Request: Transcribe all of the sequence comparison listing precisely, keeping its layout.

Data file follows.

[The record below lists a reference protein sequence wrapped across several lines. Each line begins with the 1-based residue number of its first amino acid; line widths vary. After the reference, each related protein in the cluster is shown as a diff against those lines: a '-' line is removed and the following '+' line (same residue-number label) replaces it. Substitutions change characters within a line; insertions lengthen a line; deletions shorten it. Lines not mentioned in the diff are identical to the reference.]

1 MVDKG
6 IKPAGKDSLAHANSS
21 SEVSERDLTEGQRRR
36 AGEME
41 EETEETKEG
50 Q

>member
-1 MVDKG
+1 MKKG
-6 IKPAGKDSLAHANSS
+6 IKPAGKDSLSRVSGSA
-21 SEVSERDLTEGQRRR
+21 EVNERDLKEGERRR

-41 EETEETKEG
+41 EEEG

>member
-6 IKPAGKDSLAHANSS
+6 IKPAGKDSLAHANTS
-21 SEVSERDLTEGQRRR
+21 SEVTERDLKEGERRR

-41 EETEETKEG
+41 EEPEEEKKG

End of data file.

[The record below lists a reference protein sequence wrapped across several lines. Each line begins with the 1-based residue number of its first amino acid; line widths vary. After the reference, each related protein in the cluster is shown as a diff against those lines: a '-' line is removed and the following '+' line (same residue-number label) replaces it. Substitutions change characters within a line; insertions lengthen a line; deletions shorten it. Lines not mentioned in the diff are identical to the reference.]

1 MVDKG
6 IKPAGKDSLAHANSS
21 SEVSERDLTEGQRRR
36 AGEME
41 EETEETKEG
50 Q

>member
-1 MVDKG
+1 MKKG
-6 IKPAGKDSLAHANSS
+6 IKPAGKDSLSRVSGSA
-21 SEVSERDLTEGQRRR
+21 EVNERDLKEGERRR

-41 EETEETKEG
+41 EEEG

>member
-6 IKPAGKDSLAHANSS
+6 IKPAGKDSLAHANTS
-21 SEVSERDLTEGQRRR
+21 SEVTERDLKEGERRR

-41 EETEETKEG
+41 EEPEEEKKG